Joy says her research revealed cats were making up the lion’s share of surrenders. In warm climates, cats are able to breed continuously throughout the year. Owners also won’t show concern for a cat that’s been missing for a few days like they would a dog, and cats rarely sport collars.
“We’re not as good as confining our cats as dogs, and we’re not as good as desexing them either,” Joy says. “My biggest memory was in the early days when were getting so many cats and kittens in, I would go in and film some of the cats that had to be euthanased that were perfectly healthy to send a message to the primary industries.
“That would stay with me and haunt me. “The reclaim rates for (surrendered) cats on the Gold Coast is higher, it’s about 11 or 12 per cent, the reclaim is about 70 per cent for dogs.
“In many places in Australia it’s down around five per cent (for cats).”
At many council-run pounds, unregistered cats and dogs are held for three days before being transferred to shelters for adoption.
Fees to release your pet within those first three days can cost up to $100 or more depending on the local government’s legislation. If you miss the window, you’ll have to re-adopt your own pet. The RSPCA in Victoria sets adoption fees at $400 for dogs and $110 for cats.
Then there’s the cost of desexing a pet that’s come into your care — and if it’s a pregnant cat or comes with a litter of kittens, that price tag can easily multiply.
“How can you afford to pay $300 a head for five cats? That’s almost impossible,” Joy says.
With the support of Australian vets, city councils, Cat and Dog Breeders of Queensland and animal welfare organisations, Joy formed the NDN. She also set up a public vet clinic at the league, where no pet goes untreated if the owner can’t afford to help them.
“The National Desexing Network now has three prongs. We ask vets to register with us to offer low-cost desexing for pension and concession card holders.
“During National Desexing month we promote desexing in July, that’s the best time for pets to be desexed before the breeding season starts.
“The third strategy is cooperative desexing programs with councils. One of those aspects is all kittens now must be desexed prior to sale or transfer. That’s happened on the Gold Coast.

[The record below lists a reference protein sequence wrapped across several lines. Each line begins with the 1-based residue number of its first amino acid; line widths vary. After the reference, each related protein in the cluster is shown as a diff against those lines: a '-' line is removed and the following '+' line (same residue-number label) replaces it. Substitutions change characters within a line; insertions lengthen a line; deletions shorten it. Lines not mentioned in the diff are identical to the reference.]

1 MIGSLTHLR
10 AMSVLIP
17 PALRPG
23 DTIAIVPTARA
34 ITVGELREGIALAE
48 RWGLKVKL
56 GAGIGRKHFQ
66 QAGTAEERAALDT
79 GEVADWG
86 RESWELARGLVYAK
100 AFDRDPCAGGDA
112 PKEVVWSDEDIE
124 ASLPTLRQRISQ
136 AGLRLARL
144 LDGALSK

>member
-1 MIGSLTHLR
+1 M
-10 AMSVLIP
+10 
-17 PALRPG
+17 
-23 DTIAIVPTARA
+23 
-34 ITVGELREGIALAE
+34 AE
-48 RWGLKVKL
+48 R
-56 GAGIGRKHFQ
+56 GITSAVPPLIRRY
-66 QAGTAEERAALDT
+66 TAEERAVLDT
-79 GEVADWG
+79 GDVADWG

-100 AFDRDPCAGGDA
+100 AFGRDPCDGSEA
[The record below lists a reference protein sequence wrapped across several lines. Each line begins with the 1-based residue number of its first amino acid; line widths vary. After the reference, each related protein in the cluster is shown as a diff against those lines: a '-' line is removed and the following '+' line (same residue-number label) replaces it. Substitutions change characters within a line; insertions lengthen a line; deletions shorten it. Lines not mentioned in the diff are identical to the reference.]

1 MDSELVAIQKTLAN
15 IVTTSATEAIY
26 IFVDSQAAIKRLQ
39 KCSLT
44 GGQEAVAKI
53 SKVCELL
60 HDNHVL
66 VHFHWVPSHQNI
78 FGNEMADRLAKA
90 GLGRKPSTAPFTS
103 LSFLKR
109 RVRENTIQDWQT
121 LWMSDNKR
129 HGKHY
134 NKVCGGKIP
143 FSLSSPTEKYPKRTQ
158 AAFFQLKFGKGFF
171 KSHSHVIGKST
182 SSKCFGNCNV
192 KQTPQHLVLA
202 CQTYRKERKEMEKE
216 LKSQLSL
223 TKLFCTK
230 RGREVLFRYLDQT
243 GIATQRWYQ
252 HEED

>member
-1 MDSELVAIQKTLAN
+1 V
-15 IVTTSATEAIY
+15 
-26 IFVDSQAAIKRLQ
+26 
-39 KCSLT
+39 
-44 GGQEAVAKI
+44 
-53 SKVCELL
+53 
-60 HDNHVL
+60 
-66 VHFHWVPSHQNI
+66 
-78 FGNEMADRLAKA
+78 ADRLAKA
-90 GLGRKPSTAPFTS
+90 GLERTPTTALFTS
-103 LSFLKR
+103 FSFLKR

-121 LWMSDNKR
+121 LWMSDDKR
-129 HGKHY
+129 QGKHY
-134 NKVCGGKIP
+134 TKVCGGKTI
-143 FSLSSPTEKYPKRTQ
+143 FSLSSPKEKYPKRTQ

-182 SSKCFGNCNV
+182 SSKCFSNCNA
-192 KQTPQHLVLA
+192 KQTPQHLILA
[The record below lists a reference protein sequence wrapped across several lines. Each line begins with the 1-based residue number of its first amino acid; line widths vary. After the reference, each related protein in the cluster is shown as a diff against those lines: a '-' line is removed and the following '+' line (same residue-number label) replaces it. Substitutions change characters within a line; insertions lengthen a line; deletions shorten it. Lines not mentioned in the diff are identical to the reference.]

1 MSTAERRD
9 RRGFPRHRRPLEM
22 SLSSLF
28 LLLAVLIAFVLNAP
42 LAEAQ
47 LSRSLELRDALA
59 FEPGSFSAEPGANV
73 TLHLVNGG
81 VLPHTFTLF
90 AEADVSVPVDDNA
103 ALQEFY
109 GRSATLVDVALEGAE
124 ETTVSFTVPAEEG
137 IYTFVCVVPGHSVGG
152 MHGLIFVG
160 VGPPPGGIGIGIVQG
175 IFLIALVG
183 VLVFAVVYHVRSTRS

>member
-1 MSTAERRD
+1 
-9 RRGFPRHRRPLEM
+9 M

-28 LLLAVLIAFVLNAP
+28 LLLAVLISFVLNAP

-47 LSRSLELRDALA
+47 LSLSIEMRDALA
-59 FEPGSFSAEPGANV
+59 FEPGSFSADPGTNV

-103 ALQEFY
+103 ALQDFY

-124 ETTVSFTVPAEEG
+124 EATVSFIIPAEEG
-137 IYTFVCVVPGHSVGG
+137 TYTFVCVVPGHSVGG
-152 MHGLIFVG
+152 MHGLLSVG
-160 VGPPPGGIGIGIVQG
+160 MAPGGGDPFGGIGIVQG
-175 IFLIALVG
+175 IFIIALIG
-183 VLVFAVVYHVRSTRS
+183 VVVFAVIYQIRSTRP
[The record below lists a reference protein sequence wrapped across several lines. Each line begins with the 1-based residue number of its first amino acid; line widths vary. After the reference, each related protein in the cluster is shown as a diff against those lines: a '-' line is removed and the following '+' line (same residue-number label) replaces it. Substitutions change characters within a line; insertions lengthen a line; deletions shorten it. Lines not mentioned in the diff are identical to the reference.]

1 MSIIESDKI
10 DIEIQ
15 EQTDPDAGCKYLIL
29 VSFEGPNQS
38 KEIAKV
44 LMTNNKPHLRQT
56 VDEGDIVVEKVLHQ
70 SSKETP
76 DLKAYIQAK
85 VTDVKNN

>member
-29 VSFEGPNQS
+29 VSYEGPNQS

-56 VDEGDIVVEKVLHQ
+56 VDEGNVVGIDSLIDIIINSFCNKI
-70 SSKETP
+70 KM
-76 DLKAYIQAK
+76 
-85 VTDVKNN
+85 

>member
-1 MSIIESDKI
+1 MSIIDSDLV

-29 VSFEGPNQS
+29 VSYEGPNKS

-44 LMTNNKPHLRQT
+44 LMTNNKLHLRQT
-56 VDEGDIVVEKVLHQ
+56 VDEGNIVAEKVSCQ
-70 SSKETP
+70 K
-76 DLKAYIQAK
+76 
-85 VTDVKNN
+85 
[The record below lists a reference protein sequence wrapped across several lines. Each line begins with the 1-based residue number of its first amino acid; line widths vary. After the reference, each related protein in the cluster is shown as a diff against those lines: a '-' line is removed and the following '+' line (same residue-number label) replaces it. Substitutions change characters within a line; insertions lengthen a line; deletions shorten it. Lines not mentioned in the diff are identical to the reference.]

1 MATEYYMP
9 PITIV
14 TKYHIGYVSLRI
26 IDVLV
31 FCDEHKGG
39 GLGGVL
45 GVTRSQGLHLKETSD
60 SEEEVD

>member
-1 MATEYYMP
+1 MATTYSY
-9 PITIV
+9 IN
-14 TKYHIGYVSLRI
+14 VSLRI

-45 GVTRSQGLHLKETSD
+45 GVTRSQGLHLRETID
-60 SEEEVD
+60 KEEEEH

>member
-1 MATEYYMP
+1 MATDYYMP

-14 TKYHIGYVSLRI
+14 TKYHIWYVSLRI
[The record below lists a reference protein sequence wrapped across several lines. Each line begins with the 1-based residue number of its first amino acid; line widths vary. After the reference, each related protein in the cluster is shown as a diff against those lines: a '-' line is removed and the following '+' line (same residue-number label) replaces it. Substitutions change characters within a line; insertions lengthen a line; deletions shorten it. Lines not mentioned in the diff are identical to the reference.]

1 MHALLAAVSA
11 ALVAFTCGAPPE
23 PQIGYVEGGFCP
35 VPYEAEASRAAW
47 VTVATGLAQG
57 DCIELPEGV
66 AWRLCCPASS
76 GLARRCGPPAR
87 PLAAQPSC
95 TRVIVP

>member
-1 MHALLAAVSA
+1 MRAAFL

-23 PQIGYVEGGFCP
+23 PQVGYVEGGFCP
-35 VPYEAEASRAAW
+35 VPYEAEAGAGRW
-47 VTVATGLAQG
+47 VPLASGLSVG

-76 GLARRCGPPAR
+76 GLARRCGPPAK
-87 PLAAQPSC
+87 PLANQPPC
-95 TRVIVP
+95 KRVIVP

“It’s (the NDN’S) gone from two councils to 12 councils in three years, and we’ve got about 16 on the waiting list to speak to me.
“Councils are starting to realise it’s good to invest in preventing unwanted litters.
“Most councils now are getting their euthanasia rates between 10 and 20 per cent for dogs, but recent surveys show it’s still 50 per cent of cats being killed.
“In 2016 and 2017 we achieved zero euthanasia rates of healthy cats and dogs (on the Gold Coast). Our euthanasia rates went down from 50 per cent of cats to 7 per cent, and over 30 per cent of dogs down to 5 per cent.”
Despite plenty of reasons to be cynical, Joy has a lot of compassion for families who surrender their pets.
“People are always stressed about having to surrender their animals, often in tears,”
“People’s circumstances are different and it’s a matter of understanding that.
“Even the poorest person will take on a stray cat or dog from their friend. They can afford to feed it, but they can’t afford to desex it, then they end up with four cats. They usually have the best of intentions.
“I’m hopefully we’ll achieve zero euthanasia of healthy cats and dogs in Australia (in my lifetime).
“The strategies are there now. It’s completely possible, it’s just a matter of helping people get their animals desexed and help them care for them appropriately.
“The most important thing is providing that support. Education isn’t enough — you’ve got to give them those support programs as well.”